Badly beaten, the friend got out at Mowbray station. When he explained what had just had happened to the Xhosa security guards, they laughed at him. He went then went to the police where his story also elicited much mirth. “You’re a man — you should be able to defend yourself,” they said between bouts of laughter.

Immigrants are being subjected to senseless, brutal discrimination — apartheid by any other name. Immigrants in the eyes of certain South Africans are sub-humans: fair game for vilification, abuse and persecution. The chaos of the past few weeks may have quietened down but, tragically, the stigma of mkwere mkwere lingers, perpetuated by those who should know better.


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Immigrants the scapegoats for ANC delivery failure

The barbaric attacks on immigrants are in essence a protest against a lack of delivery and opportunity. Immigrants are an obvious target; a conductor rod to the storm of discontent that has gathered as inequality, poverty and unemployment in our townships has continued to remain rampant.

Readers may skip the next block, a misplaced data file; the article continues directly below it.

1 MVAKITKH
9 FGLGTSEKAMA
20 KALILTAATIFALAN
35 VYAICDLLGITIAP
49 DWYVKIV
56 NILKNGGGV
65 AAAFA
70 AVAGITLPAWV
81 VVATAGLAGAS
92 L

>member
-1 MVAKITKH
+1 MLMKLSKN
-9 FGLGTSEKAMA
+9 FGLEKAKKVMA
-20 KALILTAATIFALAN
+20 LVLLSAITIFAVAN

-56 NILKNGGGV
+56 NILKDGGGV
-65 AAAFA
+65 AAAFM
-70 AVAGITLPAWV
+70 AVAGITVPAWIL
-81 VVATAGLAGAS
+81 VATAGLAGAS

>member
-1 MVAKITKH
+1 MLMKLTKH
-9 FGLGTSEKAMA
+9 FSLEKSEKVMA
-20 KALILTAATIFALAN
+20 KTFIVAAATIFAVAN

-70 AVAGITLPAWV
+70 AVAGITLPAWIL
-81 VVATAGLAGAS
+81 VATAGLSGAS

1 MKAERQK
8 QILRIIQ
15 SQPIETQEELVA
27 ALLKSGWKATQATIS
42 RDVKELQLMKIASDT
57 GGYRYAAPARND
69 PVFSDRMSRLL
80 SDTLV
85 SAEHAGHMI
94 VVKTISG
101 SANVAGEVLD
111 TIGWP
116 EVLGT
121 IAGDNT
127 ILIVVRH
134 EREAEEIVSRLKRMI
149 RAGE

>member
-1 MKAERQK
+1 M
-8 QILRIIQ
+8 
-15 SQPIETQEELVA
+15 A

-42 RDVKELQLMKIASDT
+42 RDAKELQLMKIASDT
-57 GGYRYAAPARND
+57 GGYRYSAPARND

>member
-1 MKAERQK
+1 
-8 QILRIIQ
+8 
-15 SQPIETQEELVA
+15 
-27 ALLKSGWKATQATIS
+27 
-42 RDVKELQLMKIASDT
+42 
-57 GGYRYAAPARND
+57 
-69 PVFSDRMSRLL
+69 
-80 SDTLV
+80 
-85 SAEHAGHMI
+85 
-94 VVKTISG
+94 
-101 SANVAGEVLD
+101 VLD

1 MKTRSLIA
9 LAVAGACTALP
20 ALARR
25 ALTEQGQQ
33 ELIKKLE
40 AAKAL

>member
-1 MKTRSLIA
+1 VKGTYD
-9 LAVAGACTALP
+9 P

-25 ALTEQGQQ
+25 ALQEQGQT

The seething anger that has been vented on the streets of our cities illustrates the resentment that, almost fifteen years into our democracy, jobs are scarce and social infrastructure — health, housing, education — is woefully inadequate.

Immigrants, in the eyes of protesters, are simply the straw that broke the camel’s back. They are perceived — all too often unfairly — as job-stealers, criminals and competitors placing unreasonable demands on scarce resources and shaky infrastructure.